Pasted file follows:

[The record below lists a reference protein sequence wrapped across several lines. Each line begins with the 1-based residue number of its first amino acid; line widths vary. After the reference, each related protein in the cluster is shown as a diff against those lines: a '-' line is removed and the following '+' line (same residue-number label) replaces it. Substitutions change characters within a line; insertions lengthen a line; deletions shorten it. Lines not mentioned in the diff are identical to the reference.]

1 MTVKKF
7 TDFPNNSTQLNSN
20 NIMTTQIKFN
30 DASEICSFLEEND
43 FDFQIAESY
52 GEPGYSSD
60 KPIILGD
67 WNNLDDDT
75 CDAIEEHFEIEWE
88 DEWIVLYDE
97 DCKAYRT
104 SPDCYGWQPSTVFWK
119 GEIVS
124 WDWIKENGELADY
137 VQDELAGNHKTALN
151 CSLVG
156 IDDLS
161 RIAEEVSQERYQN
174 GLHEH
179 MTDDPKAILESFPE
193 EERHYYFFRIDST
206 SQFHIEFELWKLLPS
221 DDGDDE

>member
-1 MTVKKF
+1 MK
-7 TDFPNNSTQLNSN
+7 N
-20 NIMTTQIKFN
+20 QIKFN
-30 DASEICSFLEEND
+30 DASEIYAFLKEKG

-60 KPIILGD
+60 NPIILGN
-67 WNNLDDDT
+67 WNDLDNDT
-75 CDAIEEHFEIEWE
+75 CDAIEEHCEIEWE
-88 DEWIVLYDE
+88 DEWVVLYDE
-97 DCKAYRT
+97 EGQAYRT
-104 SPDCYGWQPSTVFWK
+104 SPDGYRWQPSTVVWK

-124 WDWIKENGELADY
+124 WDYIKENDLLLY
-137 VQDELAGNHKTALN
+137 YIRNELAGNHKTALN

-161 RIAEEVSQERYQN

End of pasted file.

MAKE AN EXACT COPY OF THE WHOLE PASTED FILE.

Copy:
[The record below lists a reference protein sequence wrapped across several lines. Each line begins with the 1-based residue number of its first amino acid; line widths vary. After the reference, each related protein in the cluster is shown as a diff against those lines: a '-' line is removed and the following '+' line (same residue-number label) replaces it. Substitutions change characters within a line; insertions lengthen a line; deletions shorten it. Lines not mentioned in the diff are identical to the reference.]

1 MTVKKF
7 TDFPNNSTQLNSN
20 NIMTTQIKFN
30 DASEICSFLEEND
43 FDFQIAESY
52 GEPGYSSD
60 KPIILGD
67 WNNLDDDT
75 CDAIEEHFEIEWE
88 DEWIVLYDE
97 DCKAYRT
104 SPDCYGWQPSTVFWK
119 GEIVS
124 WDWIKENGELADY
137 VQDELAGNHKTALN
151 CSLVG
156 IDDLS
161 RIAEEVSQERYQN
174 GLHEH
179 MTDDPKAILESFPE
193 EERHYYFFRIDST
206 SQFHIEFELWKLLPS
221 DDGDDE

>member
-1 MTVKKF
+1 MK
-7 TDFPNNSTQLNSN
+7 N
-20 NIMTTQIKFN
+20 QIKFN
-30 DASEICSFLEEND
+30 DASEIYAFLKEKG

-60 KPIILGD
+60 NPIILGN
-67 WNNLDDDT
+67 WNDLDNDT
-75 CDAIEEHFEIEWE
+75 CDAIEEHCEIEWE
-88 DEWIVLYDE
+88 DEWVVLYDE
-97 DCKAYRT
+97 EGQAYRT
-104 SPDCYGWQPSTVFWK
+104 SPDGYRWQPSTVVWK

-124 WDWIKENGELADY
+124 WDYIKENDLLLY
-137 VQDELAGNHKTALN
+137 YIRNELAGNHKTALN

-161 RIAEEVSQERYQN